Minnesota School of Business Nursing Experts Discuss Profession and Career Opportunities

Posted by on May 9, 2014

Nursing Panel

(From left) Tanya Velishek, Jane Goebel, Elizabeth Riley and Dr. Sharon Stanke

On the evening of Wednesday, May 7, 2014, at the Minnesota School of Business (MSB)-Richfield campus, students, staff and community members packed a classroom to listen to four nurses discuss the profession of nursing. May 6-12 is National Nurses Week, and to celebrate, the campus hosted a panel discussion about nursing and possible career opportunities. The panel consisted of Elizabeth Riley, MSB Dean of Nursing, Tanya Velishek, MSB nursing instructor and academic clinical placement coordinator for Fairview Health Services, Dr. Sharon Stanke, MSB nursing instructor educator at the Minneapolis VA Health Care System, and Jane Goebel, nurse administrator at St. Gertrude’s Health and Rehabilitation Center.

Campus Director Stacy Severson kicked off the discussion by asking the women why someone might want to get into the field of nursing.

“Nursing is a career that you can take with you – it’s a passion,” says Velishek. “You can always grow within nursing.”

“There is a huge demand for nurses, and it’s a dependable job,” says Goebel. “You not only get a financial paycheck, but you get an emotional paycheck.”

Severson then asked which characteristics are needed to succeed as a nurse. The panelists agreed that critical thinking skills, enthusiasm, commitment and advocacy were essential, among others.

“There is a great deal of variety in nursing. No matter which area you choose to spend your career, compassion is instrumental,” says Riley. “Imagination plays a huge role too.”

“Innovation, leadership and teamwork,” Velishek adds.

“Nursing is defined as both an art and a science,” says Goebel. “A lot of nurses are attracted to the science aspect but the art – the relationship part is what keeps us doing what we do.”

There is a misconception that all nurses work in hospitals, and that all nurses work with babies and children. But, as the experts mentioned, there are a variety of positions nurses can hold. Velishek talked about travelling nurses and the benefits of working in global health.

“When you’re working in third-world countries, you see those diseases first hand that you’ve learned about but we don’t see here,” she says. “They don’t have the same resources we have here, so you really learn to use your intuition when caring for the patients.”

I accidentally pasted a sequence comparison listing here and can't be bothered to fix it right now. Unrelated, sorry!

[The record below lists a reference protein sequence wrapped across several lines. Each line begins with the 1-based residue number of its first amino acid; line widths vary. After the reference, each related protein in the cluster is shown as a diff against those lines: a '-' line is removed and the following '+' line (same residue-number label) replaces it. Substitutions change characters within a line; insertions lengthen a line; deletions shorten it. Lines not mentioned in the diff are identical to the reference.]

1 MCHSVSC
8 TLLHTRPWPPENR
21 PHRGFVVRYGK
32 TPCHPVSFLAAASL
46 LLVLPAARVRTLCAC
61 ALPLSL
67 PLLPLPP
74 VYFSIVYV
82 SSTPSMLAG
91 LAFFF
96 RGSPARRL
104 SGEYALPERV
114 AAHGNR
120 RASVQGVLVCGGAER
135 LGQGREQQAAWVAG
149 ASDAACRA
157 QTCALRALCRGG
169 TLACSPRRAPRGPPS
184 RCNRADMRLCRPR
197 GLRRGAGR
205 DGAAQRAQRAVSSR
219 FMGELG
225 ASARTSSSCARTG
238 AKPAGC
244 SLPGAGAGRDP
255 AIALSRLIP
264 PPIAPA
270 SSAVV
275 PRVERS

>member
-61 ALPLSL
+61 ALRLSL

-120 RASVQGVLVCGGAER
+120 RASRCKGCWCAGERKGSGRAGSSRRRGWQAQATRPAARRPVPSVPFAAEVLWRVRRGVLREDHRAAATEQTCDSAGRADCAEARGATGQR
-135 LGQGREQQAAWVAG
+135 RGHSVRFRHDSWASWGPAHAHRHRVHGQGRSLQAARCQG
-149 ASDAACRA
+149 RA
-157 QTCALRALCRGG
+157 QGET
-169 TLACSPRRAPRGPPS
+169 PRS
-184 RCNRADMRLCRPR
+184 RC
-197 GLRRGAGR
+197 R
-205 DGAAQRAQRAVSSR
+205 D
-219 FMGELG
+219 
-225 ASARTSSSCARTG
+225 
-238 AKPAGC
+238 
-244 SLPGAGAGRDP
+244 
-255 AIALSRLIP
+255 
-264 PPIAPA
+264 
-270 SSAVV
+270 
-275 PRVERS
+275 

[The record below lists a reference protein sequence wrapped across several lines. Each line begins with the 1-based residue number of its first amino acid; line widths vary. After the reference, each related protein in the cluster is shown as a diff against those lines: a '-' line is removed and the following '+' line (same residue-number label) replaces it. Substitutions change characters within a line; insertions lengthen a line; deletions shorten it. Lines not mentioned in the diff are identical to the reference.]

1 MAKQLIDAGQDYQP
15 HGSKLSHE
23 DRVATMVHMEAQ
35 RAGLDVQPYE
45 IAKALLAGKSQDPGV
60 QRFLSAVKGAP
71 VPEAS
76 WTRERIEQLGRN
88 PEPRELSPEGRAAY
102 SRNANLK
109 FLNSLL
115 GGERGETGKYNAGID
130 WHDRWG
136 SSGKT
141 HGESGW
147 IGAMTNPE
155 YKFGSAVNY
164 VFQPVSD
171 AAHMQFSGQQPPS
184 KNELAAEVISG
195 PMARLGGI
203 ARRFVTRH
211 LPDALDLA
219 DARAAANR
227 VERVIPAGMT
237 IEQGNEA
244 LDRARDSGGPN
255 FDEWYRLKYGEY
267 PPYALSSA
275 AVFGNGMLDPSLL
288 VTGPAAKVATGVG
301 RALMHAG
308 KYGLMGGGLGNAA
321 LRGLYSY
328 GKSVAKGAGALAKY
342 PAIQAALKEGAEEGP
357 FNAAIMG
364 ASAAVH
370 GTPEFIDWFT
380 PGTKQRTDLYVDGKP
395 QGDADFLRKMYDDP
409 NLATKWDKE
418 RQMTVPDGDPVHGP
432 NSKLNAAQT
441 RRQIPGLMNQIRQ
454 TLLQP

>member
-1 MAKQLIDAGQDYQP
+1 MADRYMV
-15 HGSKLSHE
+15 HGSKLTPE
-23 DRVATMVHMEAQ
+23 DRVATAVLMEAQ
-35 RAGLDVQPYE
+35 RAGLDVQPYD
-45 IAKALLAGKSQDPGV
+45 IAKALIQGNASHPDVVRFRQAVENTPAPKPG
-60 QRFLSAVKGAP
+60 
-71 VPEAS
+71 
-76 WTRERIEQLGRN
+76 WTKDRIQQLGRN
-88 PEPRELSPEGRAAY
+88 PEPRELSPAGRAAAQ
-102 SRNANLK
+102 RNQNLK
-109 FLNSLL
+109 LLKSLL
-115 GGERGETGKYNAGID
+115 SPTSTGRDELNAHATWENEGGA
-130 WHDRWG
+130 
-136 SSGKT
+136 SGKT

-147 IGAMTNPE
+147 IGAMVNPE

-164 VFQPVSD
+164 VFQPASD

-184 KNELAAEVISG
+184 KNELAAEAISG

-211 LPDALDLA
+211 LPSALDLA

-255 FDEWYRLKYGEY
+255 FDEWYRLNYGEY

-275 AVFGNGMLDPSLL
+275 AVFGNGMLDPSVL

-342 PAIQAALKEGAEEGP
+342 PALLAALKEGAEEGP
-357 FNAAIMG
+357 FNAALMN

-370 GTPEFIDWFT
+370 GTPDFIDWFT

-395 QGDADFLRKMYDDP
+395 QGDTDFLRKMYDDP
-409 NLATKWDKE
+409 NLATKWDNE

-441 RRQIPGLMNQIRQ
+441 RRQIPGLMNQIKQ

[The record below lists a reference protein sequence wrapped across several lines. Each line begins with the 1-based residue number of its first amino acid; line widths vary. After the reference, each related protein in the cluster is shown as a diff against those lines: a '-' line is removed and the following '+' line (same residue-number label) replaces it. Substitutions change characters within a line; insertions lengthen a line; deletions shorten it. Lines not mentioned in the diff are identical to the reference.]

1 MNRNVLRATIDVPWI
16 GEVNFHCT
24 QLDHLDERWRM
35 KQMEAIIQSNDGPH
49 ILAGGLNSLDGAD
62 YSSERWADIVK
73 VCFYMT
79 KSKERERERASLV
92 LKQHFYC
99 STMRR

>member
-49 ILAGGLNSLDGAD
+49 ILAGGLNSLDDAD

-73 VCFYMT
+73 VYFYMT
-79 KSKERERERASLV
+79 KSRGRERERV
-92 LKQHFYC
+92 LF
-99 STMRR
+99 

Goebel talked about the need for nurses to work in long-term care. “Seniors are the biggest users of healthcare, and as that population increases, the demand for nurses will increase, and people will stay in the healthcare profession longer to help alleviate that demand.”

Riley mentioned that nurses who are willing to work in rural healthcare will gain much more experience than if working in an urban setting.

“Because there are a lack of nurses working in rural areas, you need a broad spectrum of knowledge in a variety of areas,” says Stanke. “There are limited resources, and you may have to make decisions on your own without the help of a doctor.”

The panelists then discussed how the field is changing. One major aspect of change and innovation in the nursing career is the increased use of technology.

“It’s impossible to keep up with the technology because it’s always changing,” says Stanke. “Nurses need to maintain competencies and be able to access and share information with each other.”

Stanke also mentioned that MSB is a leader in nursing technology, with simulation being integrated into the curriculum. Stanke says MSB nursing students also have an advantage because they are enrolled in a four-year Bachelor of Science in Nursing (BSN) program, versus earning a two-year degree, and the industry is moving toward a BSN standard for all nurses.

“In my opinion, being BSN-prepared gives students a benefit for employment,” says Velishek. “Employers are looking for the theory to go along with the skills learned.”

Finally, Severson asked the panelists to give one piece of advice to students or anyone who may be entering the nursing profession. Riley advises keeping an open mind to lifelong learning, and Velishek stresses taking every opportunity you’re given.

“Listen to yourself. You will be your own best guide,” says Goebel. “If you don’t love what you do, you’re selling yourself short. Find what fits for you and give it all you got.”

All the experts agreed that nursing is a passion and a very rewarding career path.

“Nurses are uniquely positioned to save the world,” says Riley. “But it won’t happen unless we help each other. Together, nurses can do anything.”

Visit the Minnesota School of Business nursing program page to learn more.


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